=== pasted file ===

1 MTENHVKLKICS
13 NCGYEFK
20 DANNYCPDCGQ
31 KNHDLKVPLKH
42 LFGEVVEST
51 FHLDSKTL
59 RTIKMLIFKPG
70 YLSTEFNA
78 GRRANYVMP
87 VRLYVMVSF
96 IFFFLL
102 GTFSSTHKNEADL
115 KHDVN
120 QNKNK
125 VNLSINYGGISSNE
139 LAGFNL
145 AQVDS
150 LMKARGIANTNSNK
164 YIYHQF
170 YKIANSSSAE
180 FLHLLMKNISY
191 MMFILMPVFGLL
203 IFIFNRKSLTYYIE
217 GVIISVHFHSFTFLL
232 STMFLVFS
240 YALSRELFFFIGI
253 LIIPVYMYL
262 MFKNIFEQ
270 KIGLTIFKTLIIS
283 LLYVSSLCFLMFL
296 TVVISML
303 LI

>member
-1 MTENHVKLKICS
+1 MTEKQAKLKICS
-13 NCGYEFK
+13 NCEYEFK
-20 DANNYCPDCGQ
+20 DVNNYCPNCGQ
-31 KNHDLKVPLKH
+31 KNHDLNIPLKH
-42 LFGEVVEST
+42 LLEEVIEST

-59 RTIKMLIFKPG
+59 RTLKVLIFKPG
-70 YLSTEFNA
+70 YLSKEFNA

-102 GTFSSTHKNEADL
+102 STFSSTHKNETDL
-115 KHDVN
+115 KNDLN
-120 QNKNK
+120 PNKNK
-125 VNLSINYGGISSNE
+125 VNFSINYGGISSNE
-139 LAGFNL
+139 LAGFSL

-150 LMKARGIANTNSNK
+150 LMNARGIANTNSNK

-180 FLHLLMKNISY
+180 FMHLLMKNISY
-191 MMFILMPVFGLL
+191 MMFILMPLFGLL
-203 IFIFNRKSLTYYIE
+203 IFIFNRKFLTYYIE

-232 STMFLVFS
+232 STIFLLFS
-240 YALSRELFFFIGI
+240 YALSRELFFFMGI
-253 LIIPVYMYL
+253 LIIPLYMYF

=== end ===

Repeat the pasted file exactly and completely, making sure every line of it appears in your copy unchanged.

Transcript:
1 MTENHVKLKICS
13 NCGYEFK
20 DANNYCPDCGQ
31 KNHDLKVPLKH
42 LFGEVVEST
51 FHLDSKTL
59 RTIKMLIFKPG
70 YLSTEFNA
78 GRRANYVMP
87 VRLYVMVSF
96 IFFFLL
102 GTFSSTHKNEADL
115 KHDVN
120 QNKNK
125 VNLSINYGGISSNE
139 LAGFNL
145 AQVDS
150 LMKARGIANTNSNK
164 YIYHQF
170 YKIANSSSAE
180 FLHLLMKNISY
191 MMFILMPVFGLL
203 IFIFNRKSLTYYIE
217 GVIISVHFHSFTFLL
232 STMFLVFS
240 YALSRELFFFIGI
253 LIIPVYMYL
262 MFKNIFEQ
270 KIGLTIFKTLIIS
283 LLYVSSLCFLMFL
296 TVVISML
303 LI

>member
-1 MTENHVKLKICS
+1 MTEKQAKLKICS
-13 NCGYEFK
+13 NCEYEFK
-20 DANNYCPDCGQ
+20 DVNNYCPNCGQ
-31 KNHDLKVPLKH
+31 KNHDLNIPLKH
-42 LFGEVVEST
+42 LLEEVIEST

-59 RTIKMLIFKPG
+59 RTLKVLIFKPG
-70 YLSTEFNA
+70 YLSKEFNA

-102 GTFSSTHKNEADL
+102 STFSSTHKNETDL
-115 KHDVN
+115 KNDLN
-120 QNKNK
+120 PNKNK
-125 VNLSINYGGISSNE
+125 VNFSINYGGISSNE
-139 LAGFNL
+139 LAGFSL

-150 LMKARGIANTNSNK
+150 LMNARGIANTNSNK

-180 FLHLLMKNISY
+180 FMHLLMKNISY
-191 MMFILMPVFGLL
+191 MMFILMPLFGLL
-203 IFIFNRKSLTYYIE
+203 IFIFNRKFLTYYIE

-232 STMFLVFS
+232 STIFLLFS
-240 YALSRELFFFIGI
+240 YALSRELFFFMGI
-253 LIIPVYMYL
+253 LIIPLYMYF